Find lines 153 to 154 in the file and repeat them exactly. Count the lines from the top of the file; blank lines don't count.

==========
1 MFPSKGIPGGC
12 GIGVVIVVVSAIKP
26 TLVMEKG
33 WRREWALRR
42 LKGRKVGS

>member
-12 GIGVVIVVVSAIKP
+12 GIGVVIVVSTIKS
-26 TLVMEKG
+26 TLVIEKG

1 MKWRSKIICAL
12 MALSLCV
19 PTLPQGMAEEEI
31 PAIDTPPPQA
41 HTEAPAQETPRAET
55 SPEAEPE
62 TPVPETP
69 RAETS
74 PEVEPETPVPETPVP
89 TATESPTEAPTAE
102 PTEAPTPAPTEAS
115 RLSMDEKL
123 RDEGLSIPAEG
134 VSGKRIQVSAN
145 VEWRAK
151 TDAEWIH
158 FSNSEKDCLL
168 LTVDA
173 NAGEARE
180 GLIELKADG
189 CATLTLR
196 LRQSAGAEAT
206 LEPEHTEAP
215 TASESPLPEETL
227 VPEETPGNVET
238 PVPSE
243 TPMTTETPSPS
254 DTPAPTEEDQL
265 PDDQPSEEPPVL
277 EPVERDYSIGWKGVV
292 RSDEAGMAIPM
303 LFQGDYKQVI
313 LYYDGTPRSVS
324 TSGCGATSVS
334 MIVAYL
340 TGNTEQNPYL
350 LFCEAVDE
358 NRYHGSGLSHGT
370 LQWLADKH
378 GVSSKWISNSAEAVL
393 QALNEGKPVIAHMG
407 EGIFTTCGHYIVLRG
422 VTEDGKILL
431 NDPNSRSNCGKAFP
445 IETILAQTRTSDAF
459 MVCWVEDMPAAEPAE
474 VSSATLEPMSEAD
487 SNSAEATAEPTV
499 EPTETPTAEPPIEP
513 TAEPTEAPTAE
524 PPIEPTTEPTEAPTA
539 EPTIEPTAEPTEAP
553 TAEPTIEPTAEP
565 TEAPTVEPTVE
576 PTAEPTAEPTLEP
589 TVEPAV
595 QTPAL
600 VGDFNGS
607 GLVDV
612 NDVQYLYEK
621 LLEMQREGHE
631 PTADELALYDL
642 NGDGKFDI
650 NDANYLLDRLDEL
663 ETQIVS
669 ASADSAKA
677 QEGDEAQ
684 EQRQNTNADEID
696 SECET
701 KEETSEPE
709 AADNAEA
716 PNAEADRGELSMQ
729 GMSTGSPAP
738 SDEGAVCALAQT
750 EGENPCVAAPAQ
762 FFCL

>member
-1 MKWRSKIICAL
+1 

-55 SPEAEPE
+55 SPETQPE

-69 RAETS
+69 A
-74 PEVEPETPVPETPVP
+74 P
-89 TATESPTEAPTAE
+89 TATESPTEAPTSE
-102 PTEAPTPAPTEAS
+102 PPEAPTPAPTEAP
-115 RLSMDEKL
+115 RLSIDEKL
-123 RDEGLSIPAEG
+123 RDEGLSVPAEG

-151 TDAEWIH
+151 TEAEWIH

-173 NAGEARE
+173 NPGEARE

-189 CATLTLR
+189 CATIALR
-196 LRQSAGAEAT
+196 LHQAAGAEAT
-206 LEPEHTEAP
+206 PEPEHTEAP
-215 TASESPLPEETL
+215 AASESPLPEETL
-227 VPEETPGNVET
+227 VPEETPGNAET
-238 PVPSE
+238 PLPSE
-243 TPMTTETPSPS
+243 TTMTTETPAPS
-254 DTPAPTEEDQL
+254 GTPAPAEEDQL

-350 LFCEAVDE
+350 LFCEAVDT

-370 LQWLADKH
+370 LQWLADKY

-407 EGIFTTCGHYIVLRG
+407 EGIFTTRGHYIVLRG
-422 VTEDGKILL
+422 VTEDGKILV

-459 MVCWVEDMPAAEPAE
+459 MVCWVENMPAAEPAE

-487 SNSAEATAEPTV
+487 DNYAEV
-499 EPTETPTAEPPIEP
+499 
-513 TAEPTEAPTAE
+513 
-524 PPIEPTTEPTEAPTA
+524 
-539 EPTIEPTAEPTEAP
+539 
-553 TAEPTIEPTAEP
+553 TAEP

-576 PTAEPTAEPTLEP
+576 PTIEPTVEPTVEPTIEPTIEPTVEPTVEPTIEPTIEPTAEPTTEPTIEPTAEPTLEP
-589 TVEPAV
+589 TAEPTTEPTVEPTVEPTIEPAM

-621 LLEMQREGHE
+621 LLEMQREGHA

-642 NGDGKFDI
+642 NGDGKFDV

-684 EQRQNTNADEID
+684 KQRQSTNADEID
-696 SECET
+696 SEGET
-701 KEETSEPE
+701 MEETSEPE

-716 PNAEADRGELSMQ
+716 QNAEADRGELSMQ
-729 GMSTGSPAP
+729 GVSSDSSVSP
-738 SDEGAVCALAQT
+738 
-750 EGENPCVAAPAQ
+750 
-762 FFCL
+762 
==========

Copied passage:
+642 NGDGKFDV

-684 EQRQNTNADEID